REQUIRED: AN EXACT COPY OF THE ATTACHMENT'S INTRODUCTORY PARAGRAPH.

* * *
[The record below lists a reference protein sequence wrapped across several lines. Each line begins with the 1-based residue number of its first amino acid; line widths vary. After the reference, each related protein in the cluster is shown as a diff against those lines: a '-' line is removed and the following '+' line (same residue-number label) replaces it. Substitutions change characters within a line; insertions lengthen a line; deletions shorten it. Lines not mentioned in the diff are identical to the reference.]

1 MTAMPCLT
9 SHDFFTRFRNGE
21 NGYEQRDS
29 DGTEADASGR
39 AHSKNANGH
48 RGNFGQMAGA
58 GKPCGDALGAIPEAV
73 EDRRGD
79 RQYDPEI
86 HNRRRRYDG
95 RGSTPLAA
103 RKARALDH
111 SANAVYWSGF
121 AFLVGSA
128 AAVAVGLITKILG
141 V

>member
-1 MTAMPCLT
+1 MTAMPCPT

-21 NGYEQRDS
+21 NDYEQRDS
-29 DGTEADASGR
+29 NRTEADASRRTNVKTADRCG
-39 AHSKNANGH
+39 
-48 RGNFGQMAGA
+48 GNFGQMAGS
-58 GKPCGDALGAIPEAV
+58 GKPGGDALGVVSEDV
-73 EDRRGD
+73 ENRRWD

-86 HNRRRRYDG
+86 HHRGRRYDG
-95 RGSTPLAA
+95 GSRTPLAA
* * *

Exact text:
[The record below lists a reference protein sequence wrapped across several lines. Each line begins with the 1-based residue number of its first amino acid; line widths vary. After the reference, each related protein in the cluster is shown as a diff against those lines: a '-' line is removed and the following '+' line (same residue-number label) replaces it. Substitutions change characters within a line; insertions lengthen a line; deletions shorten it. Lines not mentioned in the diff are identical to the reference.]